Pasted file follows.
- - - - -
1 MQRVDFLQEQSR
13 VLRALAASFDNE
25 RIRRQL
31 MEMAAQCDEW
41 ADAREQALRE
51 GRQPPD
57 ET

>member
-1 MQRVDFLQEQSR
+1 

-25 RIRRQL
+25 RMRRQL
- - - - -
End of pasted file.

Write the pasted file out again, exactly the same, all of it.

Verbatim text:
1 MQRVDFLQEQSR
13 VLRALAASFDNE
25 RIRRQL
31 MEMAAQCDEW
41 ADAREQALRE
51 GRQPPD
57 ET

>member
-1 MQRVDFLQEQSR
+1 

-25 RIRRQL
+25 RMRRQL